2. ^ Kauppinen, Ilkka (29 January 2013). "Different meanings of 'knowledge as commodity' in the context of higher education". Critical Sociology.  
  3. ^ Sanchez, Claudia. "The use of technological resources for education: a new professional competency for teachers". Intel® Learning Series blog. Intel Corporation. Retrieved 23 April 2013. 
  4. ^ "What is OER?". Creative Commons. Retrieved 18 April 2013. 
  5. ^ "Open Educational Resources". The William and Flora Hewlett Foundation. Retrieved 27 March 2013. 
  6. ^ "Giving Knowledge for Free: THE EMERGENCE OF OPEN EDUCATIONAL RESOURCES" (PDF). Center for Educational Research and Innovation. Retrieved 28 March 2013. 
  7. ^ Wikiversity:Open educational resources
  8. ^ "Open Educational Resources (OER)". Commonwealth of Learning. Retrieved 16 April 2013. 
  9. ^ "Oer". Retrieved 17 April 2013. 
  10. ^ "Defining OER". Open Education Resource Foundation. Retrieved 18 April 2013. 
  11. ^ Camilleri, Anthony F; Ehlers, Ulf; Pawlowski, Jan (2014), State of the Art Review of Quality Issues related to Open Educational Resources (OER), Luxembourg: Publications Office of the European Union, p. 54 
  12. ^ (CERI), Center for Educational Research and Innovation (2007). Giving Knowledge for Free: The Emergence of Open Educational Resources (PDF). Executive Summary (Policy implications and recommendations): Organization for Economic Co-Operation and Development (OECD). p. 15.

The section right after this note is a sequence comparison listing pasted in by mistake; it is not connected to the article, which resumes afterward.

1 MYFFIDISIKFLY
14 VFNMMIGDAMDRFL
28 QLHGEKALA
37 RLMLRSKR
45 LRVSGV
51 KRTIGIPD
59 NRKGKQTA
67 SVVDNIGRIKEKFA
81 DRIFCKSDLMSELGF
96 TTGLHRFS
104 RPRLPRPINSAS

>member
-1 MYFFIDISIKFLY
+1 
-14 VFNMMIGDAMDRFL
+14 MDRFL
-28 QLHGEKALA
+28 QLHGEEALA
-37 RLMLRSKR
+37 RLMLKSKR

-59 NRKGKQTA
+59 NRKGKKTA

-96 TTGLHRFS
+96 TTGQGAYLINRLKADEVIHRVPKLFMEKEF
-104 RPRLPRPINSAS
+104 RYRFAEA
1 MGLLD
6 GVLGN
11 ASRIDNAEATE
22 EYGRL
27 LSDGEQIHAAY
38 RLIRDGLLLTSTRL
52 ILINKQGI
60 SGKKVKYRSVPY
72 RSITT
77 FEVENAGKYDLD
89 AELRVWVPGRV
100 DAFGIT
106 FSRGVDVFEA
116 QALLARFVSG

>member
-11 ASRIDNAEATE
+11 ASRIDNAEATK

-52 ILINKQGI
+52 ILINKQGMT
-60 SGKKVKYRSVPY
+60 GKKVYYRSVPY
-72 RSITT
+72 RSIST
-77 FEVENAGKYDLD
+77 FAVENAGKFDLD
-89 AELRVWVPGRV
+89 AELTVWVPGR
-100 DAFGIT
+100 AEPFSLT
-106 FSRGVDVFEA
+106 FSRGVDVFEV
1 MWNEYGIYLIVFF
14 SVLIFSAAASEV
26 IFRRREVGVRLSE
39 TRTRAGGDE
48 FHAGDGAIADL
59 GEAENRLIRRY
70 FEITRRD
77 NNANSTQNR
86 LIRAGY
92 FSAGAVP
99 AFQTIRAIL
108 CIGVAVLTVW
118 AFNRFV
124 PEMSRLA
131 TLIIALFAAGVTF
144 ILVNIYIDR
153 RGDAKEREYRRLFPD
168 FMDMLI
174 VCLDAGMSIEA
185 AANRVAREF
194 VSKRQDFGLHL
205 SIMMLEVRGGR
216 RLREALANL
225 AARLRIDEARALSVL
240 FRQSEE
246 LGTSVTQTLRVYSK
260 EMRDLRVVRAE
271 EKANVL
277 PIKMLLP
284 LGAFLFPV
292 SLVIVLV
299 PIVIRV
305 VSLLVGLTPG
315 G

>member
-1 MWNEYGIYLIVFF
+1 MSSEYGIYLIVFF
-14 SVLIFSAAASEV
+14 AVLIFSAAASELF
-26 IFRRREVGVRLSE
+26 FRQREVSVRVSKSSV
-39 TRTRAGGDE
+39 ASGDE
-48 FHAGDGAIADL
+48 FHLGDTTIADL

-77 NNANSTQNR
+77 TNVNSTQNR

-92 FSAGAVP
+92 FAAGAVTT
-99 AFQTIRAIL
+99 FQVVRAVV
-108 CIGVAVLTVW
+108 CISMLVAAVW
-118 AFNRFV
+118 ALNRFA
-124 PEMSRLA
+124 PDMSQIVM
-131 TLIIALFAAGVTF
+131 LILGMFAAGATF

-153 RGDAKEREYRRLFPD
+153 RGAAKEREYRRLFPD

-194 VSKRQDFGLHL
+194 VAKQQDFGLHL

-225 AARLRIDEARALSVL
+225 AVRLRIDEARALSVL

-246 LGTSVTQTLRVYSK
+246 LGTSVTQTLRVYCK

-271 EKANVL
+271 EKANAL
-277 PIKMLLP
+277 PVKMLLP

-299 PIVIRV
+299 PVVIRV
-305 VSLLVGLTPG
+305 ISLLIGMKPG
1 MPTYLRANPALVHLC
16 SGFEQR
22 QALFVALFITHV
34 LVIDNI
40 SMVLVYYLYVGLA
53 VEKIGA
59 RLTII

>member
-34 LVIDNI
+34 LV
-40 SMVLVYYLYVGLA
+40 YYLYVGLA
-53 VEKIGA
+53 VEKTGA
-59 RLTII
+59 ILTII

13. ^ (CERI), Center for Educational Research and Innovation (2007). Giving Knowledge for Free: The Emergence of Open Educational Resources (PDF). Executive Summary (What are open educational resources?): Organization for Economic Co-Operation and Development (OECD). p. 10.  
  14. ^ a b Hafner, Katie (2010-04-16). "Higher Education Reimagined With Online Courseware". New York Times (New York). Retrieved 2010-12-19. 
  15. ^ a b Johnstone, Sally M. (2005). "Open Educational Resources Serve the World". Educause Quarterly 28 (3). Retrieved 2010-11-01. 
  16. ^ a b Wiley, David (2006-02-06). "Expert Meeting on Open Educational Resources" (PDF). Centre for Educational Research and Innovation. Retrieved 2010-12-03 
  17. ^ "FOSS solutions for OER - summary report". Unesco. 2009-05-28. Retrieved 2011-02-20. 
  18. ^ Hylén, Jan (2007). Giving Knowledge for Free: The Emergence of Open Educational Resources. Paris, France: OECD Publishing.  
  19. ^ Grossman, Lev (1998-07-18). "New Free License to Cover Content Online". Netly News. Archived from the original on 2000-06-19. Retrieved 2010-12-27. 
  20. ^ Wiley, David (1998). "Open Content". Retrieved 2010-01-12. 
  21. ^ "Throw Away your School Books: Here Comes Textbook 2.0,", 8 November 2007
  22. ^ a b Guttenplan, D. D. (2010-11-01). "For Exposure, Universities Put Courses on the Web". New York Times (New York). Retrieved 2010-12-19. 
  23. ^ Ticoll, David (2003-09-04). "MIT initiative could revolutionize learning". The Globe and Mail (Toronto). Archived from the original on 2003-09-20. Retrieved 2010-12-20. 
  24. ^ "Open Educational Resources". CERI. Retrieved 2011-01-02. 
  25. ^ Giving Knowledge for Free: The Emergence of Open Educational Resources. Paris, France: OECD Publishing. 2007.  
  26. ^ "CERI - Open Educational Resources: Meetings and Conferences - OECD". Retrieved 2015-04-27.